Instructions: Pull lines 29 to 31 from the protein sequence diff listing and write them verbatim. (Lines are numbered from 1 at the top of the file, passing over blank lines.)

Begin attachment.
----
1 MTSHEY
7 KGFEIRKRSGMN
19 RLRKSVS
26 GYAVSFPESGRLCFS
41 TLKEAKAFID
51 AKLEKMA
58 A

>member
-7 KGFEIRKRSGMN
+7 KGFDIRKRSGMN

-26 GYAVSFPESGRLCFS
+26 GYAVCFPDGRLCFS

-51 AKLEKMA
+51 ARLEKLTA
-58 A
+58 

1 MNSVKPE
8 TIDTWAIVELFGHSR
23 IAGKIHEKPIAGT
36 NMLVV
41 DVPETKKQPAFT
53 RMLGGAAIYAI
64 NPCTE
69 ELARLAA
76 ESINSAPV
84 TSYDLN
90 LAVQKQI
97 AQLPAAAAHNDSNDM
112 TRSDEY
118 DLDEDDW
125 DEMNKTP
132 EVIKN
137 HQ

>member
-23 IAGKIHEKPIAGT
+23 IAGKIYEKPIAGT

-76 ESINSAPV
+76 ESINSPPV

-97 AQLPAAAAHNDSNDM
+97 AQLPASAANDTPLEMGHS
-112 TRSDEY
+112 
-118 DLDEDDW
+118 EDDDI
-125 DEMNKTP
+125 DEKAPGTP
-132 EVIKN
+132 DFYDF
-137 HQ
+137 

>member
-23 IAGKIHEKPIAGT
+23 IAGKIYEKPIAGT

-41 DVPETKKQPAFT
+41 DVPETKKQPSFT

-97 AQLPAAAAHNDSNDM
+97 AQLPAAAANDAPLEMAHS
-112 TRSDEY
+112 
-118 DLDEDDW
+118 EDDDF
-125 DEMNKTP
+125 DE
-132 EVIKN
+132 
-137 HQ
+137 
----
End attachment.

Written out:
112 TRSDEY
118 DLDEDDW
125 DEMNKTP